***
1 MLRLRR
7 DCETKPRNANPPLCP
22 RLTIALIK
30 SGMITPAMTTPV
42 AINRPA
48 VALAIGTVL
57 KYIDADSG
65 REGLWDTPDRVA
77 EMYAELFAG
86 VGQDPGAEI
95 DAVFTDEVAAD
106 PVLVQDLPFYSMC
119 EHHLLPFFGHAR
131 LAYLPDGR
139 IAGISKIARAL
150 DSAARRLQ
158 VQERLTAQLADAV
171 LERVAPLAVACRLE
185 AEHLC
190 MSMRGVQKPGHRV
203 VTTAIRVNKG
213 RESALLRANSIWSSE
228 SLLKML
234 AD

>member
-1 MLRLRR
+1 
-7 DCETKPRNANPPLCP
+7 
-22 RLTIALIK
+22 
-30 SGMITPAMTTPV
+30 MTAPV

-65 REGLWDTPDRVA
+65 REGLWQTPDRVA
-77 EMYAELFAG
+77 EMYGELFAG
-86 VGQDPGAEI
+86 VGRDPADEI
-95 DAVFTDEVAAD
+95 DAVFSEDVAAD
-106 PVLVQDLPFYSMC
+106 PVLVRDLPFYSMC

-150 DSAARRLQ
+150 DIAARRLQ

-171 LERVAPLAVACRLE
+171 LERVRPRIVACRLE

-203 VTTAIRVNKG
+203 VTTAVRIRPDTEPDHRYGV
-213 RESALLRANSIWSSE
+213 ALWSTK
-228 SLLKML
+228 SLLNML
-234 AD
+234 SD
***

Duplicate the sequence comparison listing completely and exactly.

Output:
1 MLRLRR
7 DCETKPRNANPPLCP
22 RLTIALIK
30 SGMITPAMTTPV
42 AINRPA
48 VALAIGTVL
57 KYIDADSG
65 REGLWDTPDRVA
77 EMYAELFAG
86 VGQDPGAEI
95 DAVFTDEVAAD
106 PVLVQDLPFYSMC
119 EHHLLPFFGHAR
131 LAYLPDGR
139 IAGISKIARAL
150 DSAARRLQ
158 VQERLTAQLADAV
171 LERVAPLAVACRLE
185 AEHLC
190 MSMRGVQKPGHRV
203 VTTAIRVNKG
213 RESALLRANSIWSSE
228 SLLKML
234 AD

>member
-1 MLRLRR
+1 
-7 DCETKPRNANPPLCP
+7 
-22 RLTIALIK
+22 
-30 SGMITPAMTTPV
+30 MTAPV

-65 REGLWDTPDRVA
+65 REGLWQTPDRVA
-77 EMYAELFAG
+77 EMYGELFAG
-86 VGQDPGAEI
+86 VGRDPADEI
-95 DAVFTDEVAAD
+95 DAVFSEDVAAD
-106 PVLVQDLPFYSMC
+106 PVLVRDLPFYSMC

-150 DSAARRLQ
+150 DIAARRLQ

-171 LERVAPLAVACRLE
+171 LERVRPRIVACRLE

-203 VTTAIRVNKG
+203 VTTAVRIRPDTEPDHRYGV
-213 RESALLRANSIWSSE
+213 ALWSTK
-228 SLLKML
+228 SLLNML
-234 AD
+234 SD